Despite the disastrous economic record tariffs, President-elect Donald Trump has vowed to implement a 35 percent tariff — a tax — on companies that move overseas and then try to import their products back into the United States.
Trump, who said during the campaign that he knows “more about ISIS than the generals do,” defended his pro-tariff stance on Fox News Sunday while attacking the Wall Street Journal that has been highly critical of the policy. The President-elect told Chris Wallace that the Journal’s editorial board doesn’t understand business.
“Honestly, their editorial board doesn’t get it. I don’t think they understand business,” Trump said. “I don’t think the Wall Street Journal editorial board, and I know some of them, they’re really nice. I don’t think they understand business,” he reiterated.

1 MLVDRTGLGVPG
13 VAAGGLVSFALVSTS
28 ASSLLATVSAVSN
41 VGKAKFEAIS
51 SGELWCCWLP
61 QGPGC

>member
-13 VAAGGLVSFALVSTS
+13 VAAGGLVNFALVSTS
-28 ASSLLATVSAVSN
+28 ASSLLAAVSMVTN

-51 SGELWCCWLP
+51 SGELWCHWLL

Additionally, Trump told Wallace that while he’s in favor of free markets, not punishing companies for moving overseas is “the dumb market,” citing 70,000 factories that have closed over the years in the U.S.
“That’s the dumb market, okay? That’s the dumb market. I’m a big free trader, but it has to be fair,” Trump argued. “Business is way down…And the way you stop it is by imposing a tax.”
Trump told Wallace that in his opinion, businesses would never face the tax because they probably wouldn’t move in the face of the 35 percent tax, but if they do, they’re is “going to be consequences.”
“There’s a 35 percent tax, but there is no tax if you don’t move. But if you move your plant or factory and you want to sell back into our country, you fire all your people, there are going to be consequences for that. There are going to be consequences.”
Many free market economists believe that Trump’s tariffs would have more of a punishing effect on consumers, who would be the ones paying the tax in the form of higher prices, much in the same way that corporate taxes aren’t really paid by businesses, but ultimately by the consumers who buy their products.